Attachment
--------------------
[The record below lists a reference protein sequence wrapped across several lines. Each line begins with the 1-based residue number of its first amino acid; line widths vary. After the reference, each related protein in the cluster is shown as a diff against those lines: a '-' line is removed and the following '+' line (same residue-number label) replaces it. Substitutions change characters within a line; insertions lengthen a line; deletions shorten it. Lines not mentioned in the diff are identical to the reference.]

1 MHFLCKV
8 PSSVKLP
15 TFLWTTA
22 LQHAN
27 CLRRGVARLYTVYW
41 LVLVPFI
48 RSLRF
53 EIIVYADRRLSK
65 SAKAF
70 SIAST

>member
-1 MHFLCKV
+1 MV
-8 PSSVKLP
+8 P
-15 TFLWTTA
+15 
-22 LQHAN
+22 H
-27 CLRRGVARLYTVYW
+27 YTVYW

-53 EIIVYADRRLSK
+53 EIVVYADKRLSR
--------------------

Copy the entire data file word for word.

[The record below lists a reference protein sequence wrapped across several lines. Each line begins with the 1-based residue number of its first amino acid; line widths vary. After the reference, each related protein in the cluster is shown as a diff against those lines: a '-' line is removed and the following '+' line (same residue-number label) replaces it. Substitutions change characters within a line; insertions lengthen a line; deletions shorten it. Lines not mentioned in the diff are identical to the reference.]

1 MHFLCKV
8 PSSVKLP
15 TFLWTTA
22 LQHAN
27 CLRRGVARLYTVYW
41 LVLVPFI
48 RSLRF
53 EIIVYADRRLSK
65 SAKAF
70 SIAST

>member
-1 MHFLCKV
+1 MV
-8 PSSVKLP
+8 P
-15 TFLWTTA
+15 
-22 LQHAN
+22 H
-27 CLRRGVARLYTVYW
+27 YTVYW

-53 EIIVYADRRLSK
+53 EIVVYADKRLSR